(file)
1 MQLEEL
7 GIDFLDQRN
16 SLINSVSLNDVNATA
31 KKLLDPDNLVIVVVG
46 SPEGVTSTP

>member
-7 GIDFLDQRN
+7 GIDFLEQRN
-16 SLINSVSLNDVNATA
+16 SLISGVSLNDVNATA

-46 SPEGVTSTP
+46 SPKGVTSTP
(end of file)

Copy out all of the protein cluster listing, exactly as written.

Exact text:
1 MQLEEL
7 GIDFLDQRN
16 SLINSVSLNDVNATA
31 KKLLDPDNLVIVVVG
46 SPEGVTSTP

>member
-7 GIDFLDQRN
+7 GIDFLEQRN
-16 SLINSVSLNDVNATA
+16 SLISGVSLNDVNATA

-46 SPEGVTSTP
+46 SPKGVTSTP